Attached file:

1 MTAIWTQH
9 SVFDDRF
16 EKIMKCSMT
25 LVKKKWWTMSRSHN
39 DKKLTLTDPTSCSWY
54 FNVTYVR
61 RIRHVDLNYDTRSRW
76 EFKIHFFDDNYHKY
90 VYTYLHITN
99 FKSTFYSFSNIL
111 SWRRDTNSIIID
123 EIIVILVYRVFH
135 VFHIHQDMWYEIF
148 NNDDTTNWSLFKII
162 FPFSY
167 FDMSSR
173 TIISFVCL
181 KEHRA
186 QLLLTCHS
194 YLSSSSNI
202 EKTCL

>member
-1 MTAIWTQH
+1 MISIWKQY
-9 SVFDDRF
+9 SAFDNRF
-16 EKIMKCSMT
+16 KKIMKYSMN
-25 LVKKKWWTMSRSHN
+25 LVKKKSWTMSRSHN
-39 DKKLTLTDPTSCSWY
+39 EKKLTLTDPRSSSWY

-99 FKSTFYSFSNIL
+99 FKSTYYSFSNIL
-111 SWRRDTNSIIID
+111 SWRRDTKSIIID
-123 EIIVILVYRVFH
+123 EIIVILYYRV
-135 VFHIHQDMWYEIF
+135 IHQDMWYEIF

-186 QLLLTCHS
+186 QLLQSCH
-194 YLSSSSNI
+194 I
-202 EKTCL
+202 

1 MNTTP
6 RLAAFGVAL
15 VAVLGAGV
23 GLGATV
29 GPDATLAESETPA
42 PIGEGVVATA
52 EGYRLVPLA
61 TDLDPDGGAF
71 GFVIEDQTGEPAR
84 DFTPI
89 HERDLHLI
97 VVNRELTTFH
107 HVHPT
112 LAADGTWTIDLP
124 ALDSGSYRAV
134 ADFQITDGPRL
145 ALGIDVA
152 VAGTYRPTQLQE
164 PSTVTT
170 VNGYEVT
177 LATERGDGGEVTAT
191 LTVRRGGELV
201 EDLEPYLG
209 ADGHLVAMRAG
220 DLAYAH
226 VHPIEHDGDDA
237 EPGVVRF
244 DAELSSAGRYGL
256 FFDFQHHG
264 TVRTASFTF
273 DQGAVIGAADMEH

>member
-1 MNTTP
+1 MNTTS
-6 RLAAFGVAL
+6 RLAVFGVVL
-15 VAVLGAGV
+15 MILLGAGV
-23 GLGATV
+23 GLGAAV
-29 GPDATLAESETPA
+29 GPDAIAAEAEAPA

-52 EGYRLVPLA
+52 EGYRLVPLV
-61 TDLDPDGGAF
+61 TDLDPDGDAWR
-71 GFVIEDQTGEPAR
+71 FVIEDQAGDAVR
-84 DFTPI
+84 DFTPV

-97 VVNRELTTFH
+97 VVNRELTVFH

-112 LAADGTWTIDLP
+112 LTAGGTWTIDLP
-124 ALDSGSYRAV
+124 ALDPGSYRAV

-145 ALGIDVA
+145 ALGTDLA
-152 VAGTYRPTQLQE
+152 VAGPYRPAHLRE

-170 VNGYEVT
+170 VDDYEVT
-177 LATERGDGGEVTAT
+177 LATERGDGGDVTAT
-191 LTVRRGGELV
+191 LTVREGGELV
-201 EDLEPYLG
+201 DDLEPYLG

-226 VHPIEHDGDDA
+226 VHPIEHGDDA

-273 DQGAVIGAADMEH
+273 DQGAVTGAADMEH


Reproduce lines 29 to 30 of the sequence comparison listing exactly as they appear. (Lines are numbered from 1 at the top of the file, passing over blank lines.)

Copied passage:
-25 LVKKKWWTMSRSHN
+25 LVKKKSWTMSRSHN